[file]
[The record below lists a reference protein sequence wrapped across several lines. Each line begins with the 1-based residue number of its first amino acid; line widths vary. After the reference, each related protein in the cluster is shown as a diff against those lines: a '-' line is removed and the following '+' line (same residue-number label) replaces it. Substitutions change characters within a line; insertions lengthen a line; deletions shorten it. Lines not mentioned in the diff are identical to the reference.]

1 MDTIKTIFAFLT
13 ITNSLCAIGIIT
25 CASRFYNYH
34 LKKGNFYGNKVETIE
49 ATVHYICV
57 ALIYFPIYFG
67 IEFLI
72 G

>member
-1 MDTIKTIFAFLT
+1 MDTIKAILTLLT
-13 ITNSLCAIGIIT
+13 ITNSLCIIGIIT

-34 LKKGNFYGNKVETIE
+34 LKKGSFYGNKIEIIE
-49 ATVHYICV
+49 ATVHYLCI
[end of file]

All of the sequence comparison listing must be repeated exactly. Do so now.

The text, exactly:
[The record below lists a reference protein sequence wrapped across several lines. Each line begins with the 1-based residue number of its first amino acid; line widths vary. After the reference, each related protein in the cluster is shown as a diff against those lines: a '-' line is removed and the following '+' line (same residue-number label) replaces it. Substitutions change characters within a line; insertions lengthen a line; deletions shorten it. Lines not mentioned in the diff are identical to the reference.]

1 MDTIKTIFAFLT
13 ITNSLCAIGIIT
25 CASRFYNYH
34 LKKGNFYGNKVETIE
49 ATVHYICV
57 ALIYFPIYFG
67 IEFLI
72 G

>member
-1 MDTIKTIFAFLT
+1 MDTIKAILTLLT
-13 ITNSLCAIGIIT
+13 ITNSLCIIGIIT

-34 LKKGNFYGNKVETIE
+34 LKKGSFYGNKIEIIE
-49 ATVHYICV
+49 ATVHYLCI